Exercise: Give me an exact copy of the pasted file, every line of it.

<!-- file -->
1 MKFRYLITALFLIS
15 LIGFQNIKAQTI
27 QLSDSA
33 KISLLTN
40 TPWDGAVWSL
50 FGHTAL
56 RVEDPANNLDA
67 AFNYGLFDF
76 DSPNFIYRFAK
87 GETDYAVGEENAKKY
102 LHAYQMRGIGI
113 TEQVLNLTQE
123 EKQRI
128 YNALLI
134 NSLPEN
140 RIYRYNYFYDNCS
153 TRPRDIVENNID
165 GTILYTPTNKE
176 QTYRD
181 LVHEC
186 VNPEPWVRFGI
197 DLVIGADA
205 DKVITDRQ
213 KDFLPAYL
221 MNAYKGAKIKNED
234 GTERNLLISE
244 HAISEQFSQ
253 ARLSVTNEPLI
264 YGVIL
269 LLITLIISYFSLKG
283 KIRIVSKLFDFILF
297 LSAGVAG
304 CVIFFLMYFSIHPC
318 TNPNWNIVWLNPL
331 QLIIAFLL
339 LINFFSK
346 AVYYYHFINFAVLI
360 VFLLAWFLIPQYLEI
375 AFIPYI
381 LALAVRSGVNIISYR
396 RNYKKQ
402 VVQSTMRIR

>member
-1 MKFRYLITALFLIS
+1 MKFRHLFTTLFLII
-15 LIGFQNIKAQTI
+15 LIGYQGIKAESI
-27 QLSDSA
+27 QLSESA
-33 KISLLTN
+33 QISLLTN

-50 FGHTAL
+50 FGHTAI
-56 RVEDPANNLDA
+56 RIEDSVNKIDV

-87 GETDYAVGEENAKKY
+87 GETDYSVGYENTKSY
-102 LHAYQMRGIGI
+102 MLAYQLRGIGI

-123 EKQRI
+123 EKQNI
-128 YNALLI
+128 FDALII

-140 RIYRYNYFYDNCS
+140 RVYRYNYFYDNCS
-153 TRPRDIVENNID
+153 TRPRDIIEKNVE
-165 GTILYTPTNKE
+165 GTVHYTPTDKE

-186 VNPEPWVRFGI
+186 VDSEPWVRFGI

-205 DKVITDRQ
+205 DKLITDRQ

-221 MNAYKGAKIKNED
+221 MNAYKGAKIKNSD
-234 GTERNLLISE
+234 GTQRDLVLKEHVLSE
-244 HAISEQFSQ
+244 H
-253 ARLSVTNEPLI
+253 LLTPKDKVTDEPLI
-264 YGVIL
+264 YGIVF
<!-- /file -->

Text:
1 MKFRYLITALFLIS
15 LIGFQNIKAQTI
27 QLSDSA
33 KISLLTN
40 TPWDGAVWSL
50 FGHTAL
56 RVEDPANNLDA
67 AFNYGLFDF
76 DSPNFIYRFAK
87 GETDYAVGEENAKKY
102 LHAYQMRGIGI
113 TEQVLNLTQE
123 EKQRI
128 YNALLI
134 NSLPEN
140 RIYRYNYFYDNCS
153 TRPRDIVENNID
165 GTILYTPTNKE
176 QTYRD
181 LVHEC
186 VNPEPWVRFGI
197 DLVIGADA
205 DKVITDRQ
213 KDFLPAYL
221 MNAYKGAKIKNED
234 GTERNLLISE
244 HAISEQFSQ
253 ARLSVTNEPLI
264 YGVIL
269 LLITLIISYFSLKG
283 KIRIVSKLFDFILF
297 LSAGVAG
304 CVIFFLMYFSIHPC
318 TNPNWNIVWLNPL
331 QLIIAFLL
339 LINFFSK
346 AVYYYHFINFAVLI
360 VFLLAWFLIPQYLEI
375 AFIPYI
381 LALAVRSGVNIISYR
396 RNYKKQ
402 VVQSTMRIR

>member
-1 MKFRYLITALFLIS
+1 MKFRHLFTTLFLII
-15 LIGFQNIKAQTI
+15 LIGYQGIKAESI
-27 QLSDSA
+27 QLSESA
-33 KISLLTN
+33 QISLLTN

-50 FGHTAL
+50 FGHTAI
-56 RVEDPANNLDA
+56 RIEDSVNKIDV

-87 GETDYAVGEENAKKY
+87 GETDYSVGYENTKSY
-102 LHAYQMRGIGI
+102 MLAYQLRGIGI

-123 EKQRI
+123 EKQNI
-128 YNALLI
+128 FDALII

-140 RIYRYNYFYDNCS
+140 RVYRYNYFYDNCS
-153 TRPRDIVENNID
+153 TRPRDIIEKNVE
-165 GTILYTPTNKE
+165 GTVHYTPTDKE

-186 VNPEPWVRFGI
+186 VDSEPWVRFGI

-205 DKVITDRQ
+205 DKLITDRQ

-221 MNAYKGAKIKNED
+221 MNAYKGAKIKNSD
-234 GTERNLLISE
+234 GTQRDLVLKEHVLSE
-244 HAISEQFSQ
+244 H
-253 ARLSVTNEPLI
+253 LLTPKDKVTDEPLI
-264 YGVIL
+264 YGIVF